APPENDIX B: HELIKE AND ATLANTIS

Taylor (1928) and Frutiger (1930) first suggested that the sudden and dramatic disappearance of Helike, destroyed by an earthquake and submerged in the sea, inspired Plato to devise the myth of Atlantis. See also Forsythe (1980), Giovannini (1985), and Ellis (1998).

The story of Atlantis and its destruction first appears in Platoís late dialogues Timaeus and Critias, written only a few years after the destruction of Helike in 373 BC. Plato certainly knew about the catastrophe, and may even have had a personal interest in it. In 388 BC, he had visited the court of Dionysios I of Syracuse, where he managed to offend the tyrant. According to Plutarch (Dion 5.2), Dionysios then asked Pollis, a visiting Spartan admiral and ambassador, to do him a favor and get rid of Plato. Pollis seized Plato, took him to the slave market on the island of Aegina, and put him up for sale. Diogenes Laertius (3.19) says that a fellow Athenian recognized Plato, purchased his freedom, and sent him home.

Fifteen years later, Pollis was drowned in the disaster at Helike. Dionysios heard about it and regarded the fate of Pollis as a portent from the god. Fearing for his own safety, Dionysios wrote to Plato, asking the philosopher not to speak evil of him. Plato replied that he had no time at all to think about Dionysios. The entire story looks suspiciously like propaganda of the Academy (Caven 1990), but it could have some basis in reality. Admiral Pollis may well have been drowned at Helike, because we know from Aelianís account that Spartan warships were anchored there on the night of the disaster.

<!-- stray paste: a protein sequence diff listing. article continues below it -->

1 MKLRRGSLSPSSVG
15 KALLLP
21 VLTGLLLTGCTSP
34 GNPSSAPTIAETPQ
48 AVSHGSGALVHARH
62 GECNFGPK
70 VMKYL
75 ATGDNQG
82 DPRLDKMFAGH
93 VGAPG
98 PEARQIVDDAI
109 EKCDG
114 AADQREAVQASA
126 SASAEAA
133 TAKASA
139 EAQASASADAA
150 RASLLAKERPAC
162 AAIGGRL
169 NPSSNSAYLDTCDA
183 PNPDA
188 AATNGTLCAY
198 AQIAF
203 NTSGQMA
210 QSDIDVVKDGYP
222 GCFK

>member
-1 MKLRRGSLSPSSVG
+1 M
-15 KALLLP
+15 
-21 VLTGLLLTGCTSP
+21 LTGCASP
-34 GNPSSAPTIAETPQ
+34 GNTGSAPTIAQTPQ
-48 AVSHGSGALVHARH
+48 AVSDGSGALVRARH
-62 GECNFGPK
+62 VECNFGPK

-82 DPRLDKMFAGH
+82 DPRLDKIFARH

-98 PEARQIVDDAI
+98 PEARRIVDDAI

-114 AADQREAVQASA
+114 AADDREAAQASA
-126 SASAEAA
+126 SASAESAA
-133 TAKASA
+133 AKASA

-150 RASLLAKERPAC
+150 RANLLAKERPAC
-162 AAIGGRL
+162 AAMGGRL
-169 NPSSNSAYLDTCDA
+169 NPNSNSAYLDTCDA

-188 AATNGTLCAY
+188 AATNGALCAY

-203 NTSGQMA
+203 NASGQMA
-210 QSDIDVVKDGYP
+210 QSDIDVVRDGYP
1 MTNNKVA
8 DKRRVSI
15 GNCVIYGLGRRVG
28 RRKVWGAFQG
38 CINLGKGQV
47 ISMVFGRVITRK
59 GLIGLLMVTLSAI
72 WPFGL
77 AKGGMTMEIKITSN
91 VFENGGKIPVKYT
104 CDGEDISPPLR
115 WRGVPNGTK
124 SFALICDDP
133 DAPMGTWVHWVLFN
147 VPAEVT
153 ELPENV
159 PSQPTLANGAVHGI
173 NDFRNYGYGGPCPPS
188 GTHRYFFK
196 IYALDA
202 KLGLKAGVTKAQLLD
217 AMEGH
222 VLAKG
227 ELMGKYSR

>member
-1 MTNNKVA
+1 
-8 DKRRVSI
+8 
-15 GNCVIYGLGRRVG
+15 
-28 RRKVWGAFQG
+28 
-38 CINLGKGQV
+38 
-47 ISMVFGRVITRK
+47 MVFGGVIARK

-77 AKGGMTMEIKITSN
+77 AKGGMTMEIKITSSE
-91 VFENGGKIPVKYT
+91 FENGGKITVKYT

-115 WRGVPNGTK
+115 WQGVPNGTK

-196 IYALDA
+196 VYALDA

REFERENCES TO APPENDIX B

Caven, B. (1990). Dionysios I: War-Lord of Sicily. New Haven: Yale University Press.

Ellis, R. (1998). Imagining Atlantis. New York: Alfred A. Knopf.

Forsythe, P.Y. (1980). Atlantis: the Making of a Myth. Montreal: McGill - Queen's University Press.

Frutiger, P. (1930). Les Mythes de Platon. Paris: Librairie Felix Alcan.

Giovannini, A. (1985). Peut-on demythifier líAtlantide? Museum Helveticum 42, 151-156.

Taylor, A.E. (1928). A Commentary on Plato's Timaeus. Oxford University Press.

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